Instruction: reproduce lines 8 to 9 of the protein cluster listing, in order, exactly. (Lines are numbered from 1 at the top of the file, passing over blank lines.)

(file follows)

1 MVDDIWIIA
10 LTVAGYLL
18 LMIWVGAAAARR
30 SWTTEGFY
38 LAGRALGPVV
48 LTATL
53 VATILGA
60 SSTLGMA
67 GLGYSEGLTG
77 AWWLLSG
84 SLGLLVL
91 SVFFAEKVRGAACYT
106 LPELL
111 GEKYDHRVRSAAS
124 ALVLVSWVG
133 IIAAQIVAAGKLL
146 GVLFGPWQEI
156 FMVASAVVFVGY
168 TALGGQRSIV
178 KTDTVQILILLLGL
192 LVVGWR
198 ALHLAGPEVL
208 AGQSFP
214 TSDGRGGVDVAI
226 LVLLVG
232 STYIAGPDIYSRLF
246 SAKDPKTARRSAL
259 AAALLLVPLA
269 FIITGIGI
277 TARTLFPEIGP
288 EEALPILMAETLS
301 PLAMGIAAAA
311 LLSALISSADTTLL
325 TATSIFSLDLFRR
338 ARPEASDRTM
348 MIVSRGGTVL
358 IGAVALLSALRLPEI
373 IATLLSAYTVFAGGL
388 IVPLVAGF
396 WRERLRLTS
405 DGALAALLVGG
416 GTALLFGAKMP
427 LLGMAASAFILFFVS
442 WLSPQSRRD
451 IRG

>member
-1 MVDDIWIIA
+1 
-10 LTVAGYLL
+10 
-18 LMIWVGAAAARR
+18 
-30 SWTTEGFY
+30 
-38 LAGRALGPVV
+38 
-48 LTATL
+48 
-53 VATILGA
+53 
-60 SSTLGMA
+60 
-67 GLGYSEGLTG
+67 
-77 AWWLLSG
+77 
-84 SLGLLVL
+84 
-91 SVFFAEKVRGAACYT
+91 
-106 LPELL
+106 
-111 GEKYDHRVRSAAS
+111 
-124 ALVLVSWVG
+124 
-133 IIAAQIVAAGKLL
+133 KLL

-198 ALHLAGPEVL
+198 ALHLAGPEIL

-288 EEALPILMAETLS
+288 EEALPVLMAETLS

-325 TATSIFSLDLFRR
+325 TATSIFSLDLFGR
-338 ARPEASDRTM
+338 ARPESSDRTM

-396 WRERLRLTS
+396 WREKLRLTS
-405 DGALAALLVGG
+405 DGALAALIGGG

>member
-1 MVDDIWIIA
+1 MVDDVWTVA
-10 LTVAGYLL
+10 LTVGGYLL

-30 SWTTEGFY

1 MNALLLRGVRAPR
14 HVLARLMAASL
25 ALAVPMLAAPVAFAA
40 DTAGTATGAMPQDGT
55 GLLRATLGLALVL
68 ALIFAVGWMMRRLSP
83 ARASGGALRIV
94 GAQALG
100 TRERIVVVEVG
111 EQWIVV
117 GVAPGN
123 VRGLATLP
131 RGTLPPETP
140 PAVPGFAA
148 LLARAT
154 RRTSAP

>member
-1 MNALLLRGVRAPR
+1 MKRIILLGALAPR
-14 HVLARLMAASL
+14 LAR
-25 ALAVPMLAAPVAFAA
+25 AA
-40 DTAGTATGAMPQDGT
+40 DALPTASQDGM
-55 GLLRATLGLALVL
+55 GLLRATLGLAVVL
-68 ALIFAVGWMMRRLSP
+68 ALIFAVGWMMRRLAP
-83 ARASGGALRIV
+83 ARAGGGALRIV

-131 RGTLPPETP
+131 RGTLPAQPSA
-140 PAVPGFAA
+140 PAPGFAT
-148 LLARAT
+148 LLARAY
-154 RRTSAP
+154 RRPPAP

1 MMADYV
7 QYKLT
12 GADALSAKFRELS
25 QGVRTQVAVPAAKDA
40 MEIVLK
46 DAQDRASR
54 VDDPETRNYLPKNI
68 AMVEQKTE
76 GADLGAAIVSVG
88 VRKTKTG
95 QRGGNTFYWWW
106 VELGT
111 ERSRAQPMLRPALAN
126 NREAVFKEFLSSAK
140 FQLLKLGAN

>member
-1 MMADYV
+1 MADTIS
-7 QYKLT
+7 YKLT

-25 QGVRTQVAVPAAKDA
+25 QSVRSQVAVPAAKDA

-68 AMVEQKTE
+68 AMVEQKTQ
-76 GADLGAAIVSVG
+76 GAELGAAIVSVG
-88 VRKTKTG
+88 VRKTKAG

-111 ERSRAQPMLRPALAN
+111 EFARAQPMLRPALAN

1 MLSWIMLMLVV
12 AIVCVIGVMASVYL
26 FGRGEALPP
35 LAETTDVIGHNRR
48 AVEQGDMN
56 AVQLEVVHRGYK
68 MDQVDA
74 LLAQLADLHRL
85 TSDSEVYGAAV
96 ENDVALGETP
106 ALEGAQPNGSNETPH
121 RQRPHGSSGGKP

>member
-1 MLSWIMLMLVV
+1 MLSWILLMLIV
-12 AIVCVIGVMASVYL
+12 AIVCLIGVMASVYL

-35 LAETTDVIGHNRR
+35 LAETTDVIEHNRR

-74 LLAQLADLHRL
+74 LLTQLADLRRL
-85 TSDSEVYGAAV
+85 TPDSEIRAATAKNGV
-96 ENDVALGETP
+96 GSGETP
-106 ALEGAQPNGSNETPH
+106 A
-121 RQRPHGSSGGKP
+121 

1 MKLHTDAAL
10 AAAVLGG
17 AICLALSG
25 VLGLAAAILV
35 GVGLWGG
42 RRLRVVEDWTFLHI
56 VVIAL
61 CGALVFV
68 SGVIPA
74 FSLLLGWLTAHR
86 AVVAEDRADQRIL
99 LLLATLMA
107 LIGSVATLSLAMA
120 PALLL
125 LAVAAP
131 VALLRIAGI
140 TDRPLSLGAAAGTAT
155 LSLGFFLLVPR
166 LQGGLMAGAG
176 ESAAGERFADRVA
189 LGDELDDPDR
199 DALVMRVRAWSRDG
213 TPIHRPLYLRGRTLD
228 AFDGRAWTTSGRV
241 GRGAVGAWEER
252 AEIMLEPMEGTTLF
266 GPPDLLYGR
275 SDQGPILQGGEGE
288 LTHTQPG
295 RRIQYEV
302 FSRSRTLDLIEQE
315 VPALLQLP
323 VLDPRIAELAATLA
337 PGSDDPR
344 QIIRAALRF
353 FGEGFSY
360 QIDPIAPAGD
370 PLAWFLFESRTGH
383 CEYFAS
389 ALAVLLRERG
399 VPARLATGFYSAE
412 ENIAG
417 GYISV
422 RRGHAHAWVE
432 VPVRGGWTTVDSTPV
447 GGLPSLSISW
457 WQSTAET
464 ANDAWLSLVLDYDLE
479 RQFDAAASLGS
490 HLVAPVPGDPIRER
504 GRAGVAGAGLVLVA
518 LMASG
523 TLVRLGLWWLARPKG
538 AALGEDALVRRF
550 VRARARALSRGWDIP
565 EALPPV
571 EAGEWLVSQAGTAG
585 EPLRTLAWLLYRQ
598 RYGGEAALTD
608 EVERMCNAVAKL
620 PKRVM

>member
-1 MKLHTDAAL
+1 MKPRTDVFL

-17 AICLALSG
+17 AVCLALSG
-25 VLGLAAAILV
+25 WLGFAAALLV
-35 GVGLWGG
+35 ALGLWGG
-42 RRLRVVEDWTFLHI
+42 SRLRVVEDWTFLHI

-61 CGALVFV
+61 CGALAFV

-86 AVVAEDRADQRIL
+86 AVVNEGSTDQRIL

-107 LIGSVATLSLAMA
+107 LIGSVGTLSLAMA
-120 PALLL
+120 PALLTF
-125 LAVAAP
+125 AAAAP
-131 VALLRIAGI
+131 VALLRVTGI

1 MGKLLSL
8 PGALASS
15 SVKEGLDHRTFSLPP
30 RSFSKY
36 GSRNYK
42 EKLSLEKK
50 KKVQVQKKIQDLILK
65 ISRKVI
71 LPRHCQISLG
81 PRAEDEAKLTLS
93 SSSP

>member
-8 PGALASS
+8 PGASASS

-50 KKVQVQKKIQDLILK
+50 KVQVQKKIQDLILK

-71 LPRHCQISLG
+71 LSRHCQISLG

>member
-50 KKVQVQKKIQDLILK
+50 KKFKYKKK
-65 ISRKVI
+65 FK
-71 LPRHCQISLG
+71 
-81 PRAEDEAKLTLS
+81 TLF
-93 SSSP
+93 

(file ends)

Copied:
60 SSTLGMA
67 GLGYSEGLTG